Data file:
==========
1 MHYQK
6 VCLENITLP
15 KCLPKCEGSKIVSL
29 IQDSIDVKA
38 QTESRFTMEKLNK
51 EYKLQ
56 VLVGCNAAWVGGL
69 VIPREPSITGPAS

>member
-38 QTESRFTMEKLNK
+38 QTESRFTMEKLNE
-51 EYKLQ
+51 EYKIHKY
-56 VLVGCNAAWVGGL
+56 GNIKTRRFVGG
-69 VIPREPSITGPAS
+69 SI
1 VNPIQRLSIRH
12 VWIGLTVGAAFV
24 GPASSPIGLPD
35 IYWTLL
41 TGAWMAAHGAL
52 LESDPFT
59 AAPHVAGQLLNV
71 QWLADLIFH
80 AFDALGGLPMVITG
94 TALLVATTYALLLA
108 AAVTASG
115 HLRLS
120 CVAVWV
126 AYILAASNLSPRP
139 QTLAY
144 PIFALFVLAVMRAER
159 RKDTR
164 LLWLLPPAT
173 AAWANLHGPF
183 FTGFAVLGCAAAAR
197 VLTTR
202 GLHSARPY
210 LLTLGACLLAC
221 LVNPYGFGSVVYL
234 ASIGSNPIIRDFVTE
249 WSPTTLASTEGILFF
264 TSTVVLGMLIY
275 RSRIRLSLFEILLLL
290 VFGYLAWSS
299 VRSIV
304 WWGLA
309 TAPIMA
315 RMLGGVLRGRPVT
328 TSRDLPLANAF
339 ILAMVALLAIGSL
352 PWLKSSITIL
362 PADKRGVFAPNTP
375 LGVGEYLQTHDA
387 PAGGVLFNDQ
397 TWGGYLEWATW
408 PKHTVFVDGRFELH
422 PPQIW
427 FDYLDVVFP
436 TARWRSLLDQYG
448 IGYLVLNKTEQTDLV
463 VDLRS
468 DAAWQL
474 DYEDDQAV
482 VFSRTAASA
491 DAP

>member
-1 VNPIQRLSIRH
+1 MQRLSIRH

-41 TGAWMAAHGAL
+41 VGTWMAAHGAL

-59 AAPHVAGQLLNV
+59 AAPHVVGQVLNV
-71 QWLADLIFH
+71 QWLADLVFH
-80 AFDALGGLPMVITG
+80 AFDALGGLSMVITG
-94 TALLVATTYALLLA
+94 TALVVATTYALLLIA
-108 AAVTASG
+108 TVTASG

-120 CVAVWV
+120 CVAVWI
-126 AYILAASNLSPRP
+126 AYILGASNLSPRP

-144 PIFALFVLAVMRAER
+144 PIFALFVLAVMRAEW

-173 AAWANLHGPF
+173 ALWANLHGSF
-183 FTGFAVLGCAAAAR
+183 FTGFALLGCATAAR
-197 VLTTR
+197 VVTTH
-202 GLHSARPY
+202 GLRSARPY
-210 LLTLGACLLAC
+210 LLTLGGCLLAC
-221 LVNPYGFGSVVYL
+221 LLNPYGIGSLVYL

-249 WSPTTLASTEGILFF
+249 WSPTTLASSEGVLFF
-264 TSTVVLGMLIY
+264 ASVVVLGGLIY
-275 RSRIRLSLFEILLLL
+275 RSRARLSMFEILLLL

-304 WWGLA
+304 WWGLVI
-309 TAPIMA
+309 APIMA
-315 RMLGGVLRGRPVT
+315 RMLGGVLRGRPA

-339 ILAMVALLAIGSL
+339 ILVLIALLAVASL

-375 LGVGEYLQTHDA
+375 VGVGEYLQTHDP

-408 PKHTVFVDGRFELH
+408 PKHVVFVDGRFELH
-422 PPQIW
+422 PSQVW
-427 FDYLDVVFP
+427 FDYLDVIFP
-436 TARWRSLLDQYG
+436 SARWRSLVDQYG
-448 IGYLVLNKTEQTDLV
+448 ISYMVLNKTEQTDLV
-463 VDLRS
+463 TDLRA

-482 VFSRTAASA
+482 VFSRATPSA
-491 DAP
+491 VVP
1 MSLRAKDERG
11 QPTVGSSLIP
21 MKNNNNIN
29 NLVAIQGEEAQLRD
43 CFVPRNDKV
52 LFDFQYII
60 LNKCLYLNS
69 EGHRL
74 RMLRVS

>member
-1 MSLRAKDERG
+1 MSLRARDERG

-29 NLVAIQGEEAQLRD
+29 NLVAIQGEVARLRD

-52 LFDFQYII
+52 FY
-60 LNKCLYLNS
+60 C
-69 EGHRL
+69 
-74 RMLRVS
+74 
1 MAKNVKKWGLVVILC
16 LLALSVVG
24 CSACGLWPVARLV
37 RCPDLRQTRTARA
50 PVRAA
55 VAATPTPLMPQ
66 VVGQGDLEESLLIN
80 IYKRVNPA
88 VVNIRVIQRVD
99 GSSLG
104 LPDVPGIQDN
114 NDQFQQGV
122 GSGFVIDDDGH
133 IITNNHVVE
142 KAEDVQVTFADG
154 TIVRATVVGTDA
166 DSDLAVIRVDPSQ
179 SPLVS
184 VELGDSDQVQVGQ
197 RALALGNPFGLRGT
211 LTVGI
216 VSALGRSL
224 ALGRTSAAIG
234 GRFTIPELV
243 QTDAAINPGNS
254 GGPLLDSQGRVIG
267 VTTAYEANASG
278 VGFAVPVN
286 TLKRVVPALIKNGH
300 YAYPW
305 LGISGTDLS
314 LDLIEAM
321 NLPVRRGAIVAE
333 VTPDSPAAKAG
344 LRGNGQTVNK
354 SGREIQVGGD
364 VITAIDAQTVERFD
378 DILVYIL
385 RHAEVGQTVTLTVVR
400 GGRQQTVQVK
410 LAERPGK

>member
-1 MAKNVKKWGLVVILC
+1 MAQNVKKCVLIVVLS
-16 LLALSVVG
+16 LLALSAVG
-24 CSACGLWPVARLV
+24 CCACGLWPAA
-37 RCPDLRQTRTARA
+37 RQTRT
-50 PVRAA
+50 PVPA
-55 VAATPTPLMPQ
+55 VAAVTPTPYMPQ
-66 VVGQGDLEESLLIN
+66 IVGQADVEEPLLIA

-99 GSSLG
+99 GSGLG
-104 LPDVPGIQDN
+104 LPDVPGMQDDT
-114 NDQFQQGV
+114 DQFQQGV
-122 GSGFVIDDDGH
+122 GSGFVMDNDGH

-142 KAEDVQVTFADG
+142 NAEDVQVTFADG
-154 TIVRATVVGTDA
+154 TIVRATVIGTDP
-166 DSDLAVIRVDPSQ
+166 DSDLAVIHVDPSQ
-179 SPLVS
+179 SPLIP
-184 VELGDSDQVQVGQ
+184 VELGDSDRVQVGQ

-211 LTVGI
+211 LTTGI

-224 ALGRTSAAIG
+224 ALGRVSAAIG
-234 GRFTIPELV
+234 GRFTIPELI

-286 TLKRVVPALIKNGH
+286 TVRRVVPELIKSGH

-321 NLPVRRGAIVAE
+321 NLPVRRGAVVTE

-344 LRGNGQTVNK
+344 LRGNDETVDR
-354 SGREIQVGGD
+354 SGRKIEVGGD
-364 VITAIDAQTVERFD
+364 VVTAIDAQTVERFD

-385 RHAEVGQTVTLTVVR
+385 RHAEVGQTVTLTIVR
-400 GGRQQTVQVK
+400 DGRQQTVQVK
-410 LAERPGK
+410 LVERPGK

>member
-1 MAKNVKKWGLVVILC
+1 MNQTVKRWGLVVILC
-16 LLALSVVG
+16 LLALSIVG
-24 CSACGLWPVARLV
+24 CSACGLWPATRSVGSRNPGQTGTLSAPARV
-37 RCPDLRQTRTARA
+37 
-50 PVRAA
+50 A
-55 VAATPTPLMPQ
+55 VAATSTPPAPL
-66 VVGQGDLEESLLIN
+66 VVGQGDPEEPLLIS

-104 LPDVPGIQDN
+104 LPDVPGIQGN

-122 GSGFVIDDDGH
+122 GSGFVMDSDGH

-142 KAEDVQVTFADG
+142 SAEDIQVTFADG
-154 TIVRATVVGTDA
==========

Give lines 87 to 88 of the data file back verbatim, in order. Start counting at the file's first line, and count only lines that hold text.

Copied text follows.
-144 PIFALFVLAVMRAER
+144 PIFALFVLAVMRAEW